Well, we wouldn’t die instantly. We already survive every day for 8-16 hours without the sun (depending on the season and location).
I’m assuming the intent here is to ask what would happen if the sun were to just suddenly cease to exist entirely.
In that case, it would take about 8 minutes for anything to happen to us, since the sun’s light and gravity both propagate at that speed. At that point, the Earth and moon would just continue on in a straight line, no longer in orbit around the sun. Losing the sun’s pull might have some nasty effects on plate tectonics, but I’m not sure about that.
The earth would slowly begin to cool. It wouldn’t be instantaneous; the atmosphere does a decent job of retaining heat for a time. How long you have here depends on the climate and season where you are. If it’s the dead of a snowy winter, temperatures would become nearly unbearable in 24-48 hours. If it’s summer, you might have several days.
This alone would do many people in. Soon, plants would die out, since there’d be no way to photosynthesize. Subsequently, the animals that eat those plants would die off. But with a few days to prepare, some might be able to make an artificial garden indoors and bring some animals in to shelter as well. Society at large would collapse, but some families and maybe even small towns could sustain themselves for a bit longer.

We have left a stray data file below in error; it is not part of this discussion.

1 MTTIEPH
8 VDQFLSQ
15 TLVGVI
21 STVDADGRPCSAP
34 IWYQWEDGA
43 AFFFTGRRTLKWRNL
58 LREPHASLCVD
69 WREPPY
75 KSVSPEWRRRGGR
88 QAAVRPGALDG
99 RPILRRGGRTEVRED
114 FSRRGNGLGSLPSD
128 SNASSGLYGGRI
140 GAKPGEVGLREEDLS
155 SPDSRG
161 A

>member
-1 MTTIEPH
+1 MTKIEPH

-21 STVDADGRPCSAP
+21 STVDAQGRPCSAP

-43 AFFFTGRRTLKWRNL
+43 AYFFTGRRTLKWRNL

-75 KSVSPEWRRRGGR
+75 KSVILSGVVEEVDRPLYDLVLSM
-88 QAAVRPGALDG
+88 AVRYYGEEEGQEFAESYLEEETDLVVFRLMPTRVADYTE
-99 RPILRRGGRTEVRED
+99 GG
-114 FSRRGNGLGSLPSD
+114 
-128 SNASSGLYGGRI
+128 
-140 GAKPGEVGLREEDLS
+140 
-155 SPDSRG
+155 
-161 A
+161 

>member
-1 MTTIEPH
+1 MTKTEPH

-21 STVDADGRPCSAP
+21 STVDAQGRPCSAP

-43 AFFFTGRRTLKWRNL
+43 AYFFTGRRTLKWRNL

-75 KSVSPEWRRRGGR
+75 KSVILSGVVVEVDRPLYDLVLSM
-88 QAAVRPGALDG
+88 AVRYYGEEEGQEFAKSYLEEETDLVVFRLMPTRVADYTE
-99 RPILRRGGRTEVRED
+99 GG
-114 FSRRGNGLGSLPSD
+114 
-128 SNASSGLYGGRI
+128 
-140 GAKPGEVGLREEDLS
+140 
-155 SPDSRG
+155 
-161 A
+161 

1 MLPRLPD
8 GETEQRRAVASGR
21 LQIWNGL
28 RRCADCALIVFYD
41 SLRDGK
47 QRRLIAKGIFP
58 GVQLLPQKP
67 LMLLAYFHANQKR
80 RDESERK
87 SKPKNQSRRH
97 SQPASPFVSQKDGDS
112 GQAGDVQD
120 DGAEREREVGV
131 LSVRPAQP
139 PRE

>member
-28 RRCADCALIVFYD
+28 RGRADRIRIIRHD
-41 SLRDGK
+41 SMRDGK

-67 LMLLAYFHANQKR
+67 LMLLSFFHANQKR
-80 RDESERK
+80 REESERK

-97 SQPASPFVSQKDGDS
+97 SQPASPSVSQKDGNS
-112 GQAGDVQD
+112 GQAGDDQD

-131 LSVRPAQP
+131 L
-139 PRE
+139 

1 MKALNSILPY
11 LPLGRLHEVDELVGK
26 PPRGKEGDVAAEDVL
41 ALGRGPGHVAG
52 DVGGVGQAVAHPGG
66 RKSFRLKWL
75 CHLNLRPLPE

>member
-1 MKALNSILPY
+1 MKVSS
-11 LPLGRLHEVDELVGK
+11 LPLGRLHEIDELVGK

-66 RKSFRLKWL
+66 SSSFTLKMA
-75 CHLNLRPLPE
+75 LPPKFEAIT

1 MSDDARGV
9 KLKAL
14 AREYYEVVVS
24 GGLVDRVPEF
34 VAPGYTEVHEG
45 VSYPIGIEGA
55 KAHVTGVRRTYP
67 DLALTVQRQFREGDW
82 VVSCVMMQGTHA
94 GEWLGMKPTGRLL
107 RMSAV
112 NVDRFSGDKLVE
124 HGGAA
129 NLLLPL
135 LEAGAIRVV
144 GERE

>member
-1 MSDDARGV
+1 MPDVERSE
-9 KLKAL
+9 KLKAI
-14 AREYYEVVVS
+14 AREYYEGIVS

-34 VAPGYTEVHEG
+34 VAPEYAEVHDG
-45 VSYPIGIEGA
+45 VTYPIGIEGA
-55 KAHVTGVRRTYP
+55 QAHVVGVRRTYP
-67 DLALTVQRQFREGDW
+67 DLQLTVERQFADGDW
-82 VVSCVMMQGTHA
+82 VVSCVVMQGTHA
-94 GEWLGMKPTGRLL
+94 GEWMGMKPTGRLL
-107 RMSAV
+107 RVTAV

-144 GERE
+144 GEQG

The big problem would be when it got so cold that the atmosphere itself starts to condense. At -183C, oxygen becomes a liquid. At -195C, nitrogen (78% of the atmosphere) also becomes a liquid. At that point, it would literally rain and then snow oxygen and nitrogen. (It’s theorized that this is what actually happens on Pluto; when it gets far away from the sun, its thin atmosphere falls as snow to the surface.) According to Michael Stevens of Vsauce, this would take about a year. So some individuals and communities with their own food and heat supply could presumably survive this long, as long as they didn’t venture outside after the first couple of weeks.
Then they would need to find some method of harvesting liquid and eventually solid oxygen for breathing. There’s a short story called “A Pail of Air” by Fritz Leiber that envisions this. If people could figure out within a year how to make this happen, then they could potentially survive for years, decades, centuries in a super-insulated, well-heated, and self-sustaining shelter. However, my guess is the average person would probably last a week to a month with no sun.
we have something which can make you understand. This image below was taken from www.thesolarcenter.co.uk